The table is set

I shot this roll in my Nikon N90s with my 50mm f/1.8 AF Nikkor lens attached. I have to think this camera’s advanced (for its time) matrix metering helped get even exposures on this blindingly bright day.

Artsgarden

These scenes are all from Downtown Indianapolis, where I work now. It’s lovely to take a camera on a lunchtime photowalk. The sun directly overhead typically provides the harshest light; conventional wisdom is to go earlier or later. But noon’s when I can get out, and Ilford HP5 Plus is just the film for it.

Bus terminal

There’s so much to photograph Downtown now! I last worked Downtown in 1996, and revitalization had only just begun. I wish I had made lunchtime photowalks then for then-and-now comparisons!

Nicky Blaine's

If you’d like to try Ilford HP5 Plus for yourself, you can order it from Analogue Wonderland here. They provided me this roll of film in exchange for this mention.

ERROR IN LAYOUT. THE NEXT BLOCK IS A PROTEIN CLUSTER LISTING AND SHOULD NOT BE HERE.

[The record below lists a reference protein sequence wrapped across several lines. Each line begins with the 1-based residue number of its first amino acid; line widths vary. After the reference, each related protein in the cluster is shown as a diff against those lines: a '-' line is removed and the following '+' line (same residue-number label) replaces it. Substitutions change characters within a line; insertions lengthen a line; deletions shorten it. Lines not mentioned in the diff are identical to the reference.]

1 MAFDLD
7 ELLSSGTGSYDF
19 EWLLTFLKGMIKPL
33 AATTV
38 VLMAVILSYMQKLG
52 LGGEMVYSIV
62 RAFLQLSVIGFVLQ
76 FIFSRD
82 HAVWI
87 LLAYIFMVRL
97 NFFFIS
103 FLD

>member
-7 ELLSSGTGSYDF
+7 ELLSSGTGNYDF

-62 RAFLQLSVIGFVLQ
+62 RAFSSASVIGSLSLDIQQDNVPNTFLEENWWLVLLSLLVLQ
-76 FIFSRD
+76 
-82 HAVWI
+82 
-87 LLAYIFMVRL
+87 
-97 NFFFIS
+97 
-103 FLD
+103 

Get more of my photography in your inbox or reader! Click here to subscribe.

Standard
History, Preservation

Zooming in on the Lacy Building

My second-favorite facade on Indy’s Monument Circle is the Lacy Building. (My favorite is the art-deco Circle Tower.)

Lacy Building

Even though it says LACY prominently over the arch, a lot of sources call this the Test Building. It was named for, and built by the heirs of, Charles Edward Test, who had led the National Motor Vehicle Company. Historic photos of this building show a TEST plaque up there. I wonder when the building changed its name.

Lacy Building

Completed in 1927, the Lacy, nee Test, building featured one of the city’s first parking garages, right inside the building. The entrance was (is?) on the north side next to the alley. Two hundred cars could be parked here, on six of the building’s upper stories. I’ve read that some parking is still available inside, I presume for the building’s tenants.

Lacy Building door

Placing a parking garage on the Circle was controversial in the 1920s. To pave the way, the builders designed a detailed, conservative neoclassical revival exterior

Top of the Lacy Building arch

Of course it’s faced in limestone, a material quarried abundantly in our state.

Lacy Building detail